On Friday, February 9, 2018 at 8:05:09 PM UTC-6, agrays...@gmail.com wrote: > > > > On Friday, February 9, 2018 at 5:58:04 PM UTC-7, Lawrence Crowell wrote: >> >> It occurred to me a case of hard emergence. The outcome of a quantum >> measurement is such. I have iterated how I think this is connected to >> self-reference, so I will not repeat that here. >> > > It would be useful IMO, if you did just that. How can random measurement > results be connected with "self referential", whatever that means? A good > idea, sometimes even a bad one, is worth repeating for evaluation. AG >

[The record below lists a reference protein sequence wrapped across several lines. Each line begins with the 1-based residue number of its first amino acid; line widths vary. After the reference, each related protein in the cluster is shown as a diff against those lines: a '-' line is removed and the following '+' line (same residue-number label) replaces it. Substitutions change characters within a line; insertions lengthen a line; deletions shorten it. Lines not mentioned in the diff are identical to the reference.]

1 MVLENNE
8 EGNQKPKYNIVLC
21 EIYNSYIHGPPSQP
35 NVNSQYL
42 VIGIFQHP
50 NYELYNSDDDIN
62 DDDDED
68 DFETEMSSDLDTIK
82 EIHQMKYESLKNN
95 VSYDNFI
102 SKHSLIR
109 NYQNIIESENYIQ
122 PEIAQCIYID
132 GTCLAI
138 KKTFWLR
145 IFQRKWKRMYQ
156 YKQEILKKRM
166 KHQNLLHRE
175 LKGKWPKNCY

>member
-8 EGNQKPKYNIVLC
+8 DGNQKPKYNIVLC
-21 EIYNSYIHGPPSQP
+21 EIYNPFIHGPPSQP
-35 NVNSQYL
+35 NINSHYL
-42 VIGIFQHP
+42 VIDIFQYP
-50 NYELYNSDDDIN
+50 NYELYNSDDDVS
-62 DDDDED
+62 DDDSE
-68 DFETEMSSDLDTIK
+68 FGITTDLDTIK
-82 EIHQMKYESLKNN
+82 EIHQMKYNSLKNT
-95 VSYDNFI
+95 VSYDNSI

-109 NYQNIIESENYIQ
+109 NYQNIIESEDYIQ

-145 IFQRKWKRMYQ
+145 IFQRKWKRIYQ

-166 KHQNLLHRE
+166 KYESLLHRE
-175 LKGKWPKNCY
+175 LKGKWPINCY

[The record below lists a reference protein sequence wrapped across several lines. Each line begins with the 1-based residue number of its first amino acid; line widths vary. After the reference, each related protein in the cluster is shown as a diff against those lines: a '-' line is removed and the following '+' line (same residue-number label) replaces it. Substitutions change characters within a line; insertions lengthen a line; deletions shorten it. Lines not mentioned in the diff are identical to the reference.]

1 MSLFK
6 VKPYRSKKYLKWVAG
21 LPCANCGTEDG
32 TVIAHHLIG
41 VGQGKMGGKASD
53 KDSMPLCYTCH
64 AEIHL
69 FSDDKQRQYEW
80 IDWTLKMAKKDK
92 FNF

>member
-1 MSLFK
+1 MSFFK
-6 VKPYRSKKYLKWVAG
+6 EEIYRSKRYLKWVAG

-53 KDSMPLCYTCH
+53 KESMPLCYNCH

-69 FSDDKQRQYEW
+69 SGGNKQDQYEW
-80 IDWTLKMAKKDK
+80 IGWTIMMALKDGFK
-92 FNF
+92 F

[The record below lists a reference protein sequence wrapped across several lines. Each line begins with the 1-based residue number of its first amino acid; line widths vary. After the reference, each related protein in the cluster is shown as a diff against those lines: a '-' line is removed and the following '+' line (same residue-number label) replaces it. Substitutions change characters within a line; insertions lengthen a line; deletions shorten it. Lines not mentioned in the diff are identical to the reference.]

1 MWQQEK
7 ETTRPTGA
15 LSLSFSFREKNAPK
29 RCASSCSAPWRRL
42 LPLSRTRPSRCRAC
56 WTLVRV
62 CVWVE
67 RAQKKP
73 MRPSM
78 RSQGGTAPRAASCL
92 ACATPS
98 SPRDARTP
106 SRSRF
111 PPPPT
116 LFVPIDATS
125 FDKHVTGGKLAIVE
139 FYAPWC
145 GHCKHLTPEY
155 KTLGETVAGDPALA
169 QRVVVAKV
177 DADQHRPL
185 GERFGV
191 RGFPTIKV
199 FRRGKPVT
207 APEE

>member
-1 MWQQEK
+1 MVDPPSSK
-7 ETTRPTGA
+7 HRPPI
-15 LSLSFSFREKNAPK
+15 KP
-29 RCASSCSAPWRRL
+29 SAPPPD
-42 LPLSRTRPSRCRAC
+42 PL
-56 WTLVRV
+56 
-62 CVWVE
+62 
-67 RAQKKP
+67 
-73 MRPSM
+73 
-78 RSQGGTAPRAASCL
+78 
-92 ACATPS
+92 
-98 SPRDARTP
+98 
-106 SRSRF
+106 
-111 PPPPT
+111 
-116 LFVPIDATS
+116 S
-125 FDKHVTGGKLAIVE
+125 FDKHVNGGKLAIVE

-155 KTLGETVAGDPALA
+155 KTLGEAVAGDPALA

I have outlined on this forum how a quantum measurement is really where quantum states measure quantum states. This is then self-referential and the odd properties of quantum measurement may then be due to the emergence or occurrence of principles outside of causal principles of quantum mechanics. LC > > >> However, the outcome is completely random and has no causal basis. It >> emerges for no particular reason, such as initial conditions, and is as I >> see it a complete hard emergence. >> >> LC >> >> On Friday, February 9, 2018 at 1:16:58 PM UTC-6, John Clark wrote: >>> >>> On Fri, Feb 9, 2018 at 6:28 AM, Bruno Marchal <mar...@ulb.ac.be> wrote: >>> >>> > >>>> You might try to give at least one example of hard emergence >>> >>> >>> >>> One molecule of water can't be wet but 6.02*10^ 23 molecules can be. And >>> H2O at 31 degrees F has none of the properties of a liquid but at 33 >>> degrees F those same molecules have all the properties of a liquid; >>> although usually emergent properties don't appear as >>> >>> suddenly as that, it is more smooth and continuous. Day is very >>> different from night but there isn't an exact point where one turns into >>> the other. There is nothing mysterious >>> or >>> miraculous going on its just that human language puts concepts into >>> groups called "words" but the real world is messy >>> >>> so >>> >>> there are often intermediate >>> >>> cases where its not clear what the correct word should be; an >>> >>> 80 pound man is clearly thin >>> >>> and a 800 pound man is clearly fat but there are values between those >>> extremes where reasonable people can differ on what the correct word should >>> be. >>> >>> >>> John K Clark >>> >>> >>> -- You received this message because you are subscribed to the Google Groups "Everything List" group. To unsubscribe from this group and stop receiving emails from it, send an email to everything-list+unsubscr...@googlegroups.com. To post to this group, send email to email@example.com. Visit this group at https://groups.google.com/group/everything-list. For more options, visit https://groups.google.com/d/optout.